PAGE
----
Stroll bought Williams seat for $80M

Lance Stroll - his daddy paid $80 million so he can drive an F1 car. F1 isn't a real sport - it's a playground for design engineers and rich ride-buyers
Lance Stroll – his daddy paid $80 million so he can drive an F1 car. F1 isn't a real sport – it's become a playground for design engineers and rich ride-buyers

(GMM) Lance Stroll's billionaire father plowed nothing short of an incredible $80 million into the 18-year-old's 2017 debut for Williams.

That is the claim of Germany's Auto Motor und Sport, as the British team finally admitted the badly kept secret that the Canadian will race alongside Valtteri Bottas next year.

At the reveal event on Thursday, one common theme was that notwithstanding Stroll's dominant run to the European F3 title this year, he is nonetheless a 'pay driver'.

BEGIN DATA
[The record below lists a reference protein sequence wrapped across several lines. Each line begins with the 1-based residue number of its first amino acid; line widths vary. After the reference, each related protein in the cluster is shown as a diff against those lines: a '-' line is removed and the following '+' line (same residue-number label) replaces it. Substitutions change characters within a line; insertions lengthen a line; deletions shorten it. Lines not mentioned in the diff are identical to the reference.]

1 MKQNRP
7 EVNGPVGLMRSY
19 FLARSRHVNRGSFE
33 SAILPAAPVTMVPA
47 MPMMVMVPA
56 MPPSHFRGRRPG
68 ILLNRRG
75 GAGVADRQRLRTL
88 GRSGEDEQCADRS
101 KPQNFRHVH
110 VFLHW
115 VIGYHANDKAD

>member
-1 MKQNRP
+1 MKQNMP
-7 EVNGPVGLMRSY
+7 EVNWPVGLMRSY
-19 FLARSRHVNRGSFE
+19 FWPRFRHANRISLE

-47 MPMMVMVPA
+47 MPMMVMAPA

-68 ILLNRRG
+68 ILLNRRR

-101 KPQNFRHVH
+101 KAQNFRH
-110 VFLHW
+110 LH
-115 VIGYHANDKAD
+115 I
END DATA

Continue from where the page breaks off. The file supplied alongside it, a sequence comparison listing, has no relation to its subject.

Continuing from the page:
"Everyone has their own opinion, I can't change that," he is quoted by the Times.

"I come from money, I am not going to deny that. But I believe I won my shot in F1 because I won every championship I have competed in in single-seaters."

But according to Auto Motor und Sport, that's not the whole story.

The report claims his father, the fashion mogul and billionaire Lawrence Stroll, bought the Prema F3 team and installed well-known Ferrari engineer Luca Baldisserri to oversee Stroll's rise.

Young Stroll was then the clear 'number 1' driver this year, benefiting from F1 engineers seconded to his F3 campaign and a special simulator put at Williams' Grove base.

He also embarked on a round-the-world test program with a 2014 Williams, supported by 20 staff, 5 Mercedes engineers and two engines prepared specifically by Mercedes.

A little known fact is that Stroll's F1 test program went to Silverstone, Hungary, Monza, Austria, Barcelona, Abu Dhabi, Austin and Sochi.

Williams' Pat Symonds admits: "The last rookie with that many kilometers of testing for his debut was Jacques Villeneuve."

Not only that, Stroll Snr paid for a new high tech simulator at Grove, which Bottas and Felipe Massa could not use throughout the year as it was calibrated for F3.

Lance told Germany's Auto Bild: "Motor sport is a sport where money is important, of course, so I'm very happy that my father helps me."

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